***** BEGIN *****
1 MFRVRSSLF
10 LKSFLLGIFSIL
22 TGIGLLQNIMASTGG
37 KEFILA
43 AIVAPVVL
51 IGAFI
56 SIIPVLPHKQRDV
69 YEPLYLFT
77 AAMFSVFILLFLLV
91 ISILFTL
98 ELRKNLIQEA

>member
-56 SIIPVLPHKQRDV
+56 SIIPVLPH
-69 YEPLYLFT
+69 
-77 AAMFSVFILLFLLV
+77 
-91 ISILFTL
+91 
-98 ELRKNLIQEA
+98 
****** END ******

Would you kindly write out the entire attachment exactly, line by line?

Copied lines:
1 MFRVRSSLF
10 LKSFLLGIFSIL
22 TGIGLLQNIMASTGG
37 KEFILA
43 AIVAPVVL
51 IGAFI
56 SIIPVLPHKQRDV
69 YEPLYLFT
77 AAMFSVFILLFLLV
91 ISILFTL
98 ELRKNLIQEA

>member
-56 SIIPVLPHKQRDV
+56 SIIPVLPH
-69 YEPLYLFT
+69 
-77 AAMFSVFILLFLLV
+77 
-91 ISILFTL
+91 
-98 ELRKNLIQEA
+98 